There’s something quintessentially British about visiting a castle during a camping or caravanning staycation. The British Isles are steeped in history and there is no finer representation of British heritage than our beautiful, magnificent castles. They have something for everyone; families, couples, walkers, history enthusiasts and those who only dip their toe in anything historical on a very rare occasion.
We’ve put together our own BCH Camping
guide to some of the best British castles for customers planning a camping or caravanning holiday this year. They’re in no particular order, and other stunning and imposing British castles are available!
Warwick Castle, Warwick, West Midlands
Located in the town of Warwick, Warwick Castle is a medieval castle
, originally built by William the Conqueror
during 1068. The Great Hall and State Rooms are major attractions at Warwick Castle. The magnificent Great Hall, with its beautiful, ornate decor was constructed in the 14th
Century. Today, it contains many artefacts including suits of armour.
Also at Warwick Castle, you will find:
- The Horrible Histories Maze
- A Time Tower which is an immersive audio visual multimedia experience that guides you through Warwick Castle’s rich and vibrant history
- A castle dungeon with special effects and live actors
- The Mighty Trebuchet - a huge catapult which is an authentic recreation of one of the biggest and most deadly military machines of all time
- The Princess Tower
- Towers, ramparts and a range of fascinating architecture
Edinburgh Castle, Edinburgh, Scotland
Edinburgh Castle was built during the 12th century by David I, son of Saint Margaret of Scotland. Castle Rock, on which the castle stands, was identified by Iron Age warriors as having military potential. They built the hill fort on it, later to be transformed into the castle we know today.
The castle, managed by Historic Environment Scotland, is Scotland's most-visited paid tourist attraction, with over 2.1 million visitors in 2018. There is plenty to do at Edinburgh Castle. Here are some of the highlights:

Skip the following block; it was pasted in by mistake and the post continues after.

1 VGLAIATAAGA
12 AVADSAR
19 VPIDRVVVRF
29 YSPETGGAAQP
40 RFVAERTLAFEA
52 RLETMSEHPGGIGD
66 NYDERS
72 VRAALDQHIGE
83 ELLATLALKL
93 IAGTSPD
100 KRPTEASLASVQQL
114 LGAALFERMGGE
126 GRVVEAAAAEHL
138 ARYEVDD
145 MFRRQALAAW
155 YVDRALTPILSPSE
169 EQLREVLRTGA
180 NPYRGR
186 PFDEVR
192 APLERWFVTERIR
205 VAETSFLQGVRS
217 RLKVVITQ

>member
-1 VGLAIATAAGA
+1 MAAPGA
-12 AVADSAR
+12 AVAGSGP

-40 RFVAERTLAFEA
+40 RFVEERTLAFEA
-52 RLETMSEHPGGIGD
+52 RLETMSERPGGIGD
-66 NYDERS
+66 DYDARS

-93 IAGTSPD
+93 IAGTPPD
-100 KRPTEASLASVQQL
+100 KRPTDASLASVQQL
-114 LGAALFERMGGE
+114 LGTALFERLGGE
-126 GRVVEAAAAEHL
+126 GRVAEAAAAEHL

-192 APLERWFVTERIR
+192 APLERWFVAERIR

- Fight for the Castle exhibition, outlining the castle’s history
- The Great Hall
- The Royal Palace
- The Stone of Destiny
- The Scottish Crown Jewels
- St Margaret’s Chapel
- National War Museum
Conwy Castle, Conwy, Wales
Conwy Castle was built by Edward I
, during his conquest of Wales
, between 1283 and 1289. It was part of a wider project to create the walled town of Conwy
. The combined defences cost around £15,000, which was a huge sum for the period! It’s considered by many to be the most magnificent of Edward I’s Welsh fortresses.
The outside of the castle is truly impressive, meeting the original remit of constructing an imposing and intimidating fortress that dominates the skyline, even though it competes with the beauty of Snowdonia.
At Conwy Castle you will be treated to the following:
- Eight towers to climb
- Breath-taking views across the estuary of the River Conwy and down into Conwy itself
- Two barbicans (fortified gateways)
- The great bow-shaped hall
- King’s apartments
Conwy Castle is a World Heritage Site, along with the town of Conwy’s three-quarter-mile ring of town walls, which completely enclose the original township of narrow streets protected by 21 towers. Most of the wall walk is open to the public.
Leeds Castle, Maidstone, Kent
Claiming to be the “loveliest castle in the world”, Leeds Castle has a varied history. It has been a Norman stronghold, the private property of medieval queens, a palace used by Henry VIII and Catherine of Aragon, a Jacobean country house, a Georgian mansion, an elegant early 20th century retreat for the influential and famous, and it is now a much loved and visited historic building.
The first stone castle was built in 1119 by a Norman baron during the reign of William the Conqueror’s son, Henry I. The castle now hosts a range of events and has many attractions for the whole family:
- The Gatehouse Exhibition
- Dog Collar Museum